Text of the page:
The working group formulated a total of 65 proposals relating to general principles of good safety information and the what, when, how, where and who (responsibilities) for CSIs. A selection of the most useful principles is given below.


* The CSI should be determined by the needs of healthcare professionals in the context of a regulatory and legal environment.

* Include what is practical and important to enable the prescriber to balance risks against benefit and to act accordingly.

* Avoid including events, especially minor events, that have no well-established relationship to therapy.

* There is a legal duty to warn but this must be balanced against the need to include only substantiated conclusions in the CSI.

* The CSI should include important information which physicians are not generally expected to know. (The converse is also true.)


* As soon as relevant safety information becomes sufficiently well established it should be included in the CSI.

It was not possible to define this more precisely but the working group introduced the concept of "threshold". This is dependent on the quality of information available and the body and strength of the evidence according to the 39 criteria (plus two additional ones subsequently identified) in the ranking exercise described above. Situations in which the threshold should be lowered were identified. In general, information should be added sooner whenever it is likely to help the physician make a differential diagnosis related to an adverse event, spare extra tests, lead to the use of a specific targeted test or facilitate early recognition of an event. Similarly, the threshold should also be lowered if the ADR is medically serious or irreversible, if good alternative drugs are available, a relatively trivial condition is being treated, or the drug is being used for prophylaxis.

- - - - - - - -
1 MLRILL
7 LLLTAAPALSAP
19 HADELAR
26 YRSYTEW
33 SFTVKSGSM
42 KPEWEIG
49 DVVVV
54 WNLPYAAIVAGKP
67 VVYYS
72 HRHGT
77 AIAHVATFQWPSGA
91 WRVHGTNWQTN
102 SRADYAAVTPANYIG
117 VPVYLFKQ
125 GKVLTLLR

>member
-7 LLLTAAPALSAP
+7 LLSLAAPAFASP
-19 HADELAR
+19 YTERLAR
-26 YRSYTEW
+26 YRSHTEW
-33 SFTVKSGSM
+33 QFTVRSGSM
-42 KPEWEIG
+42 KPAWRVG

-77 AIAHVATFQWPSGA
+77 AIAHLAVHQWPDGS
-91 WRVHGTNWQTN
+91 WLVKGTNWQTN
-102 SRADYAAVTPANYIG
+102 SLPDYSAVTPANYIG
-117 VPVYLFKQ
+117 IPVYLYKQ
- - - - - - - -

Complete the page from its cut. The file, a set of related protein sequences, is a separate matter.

* Keep ADRs identified in the initial CSI (premarketing experience) separate from those identified subsequently.

* ADRs should be listed by frequency in body system order.

* Whenever possible, an estimate of frequency should be provided, expressed in a standard category of frequency.

While the working group recognised that precise frequency rates can only be obtained from studies and are limited to the more common reactions, it was agreed that estimates of frequency in a standard format should be provided whenever possible. Although it is difficult to estimate incidence on the basis of spontaneous reports due to the uncertainties in estimating denominator and the degree of under-reporting, the group recommended the standard frequencies shown in Table 25.3.

Table 25.3. CIOMS III standard frequencies.


Standard frequencies

Very commona

>1/10 (10%)

Common (frequent)

>1/100 and <1/10

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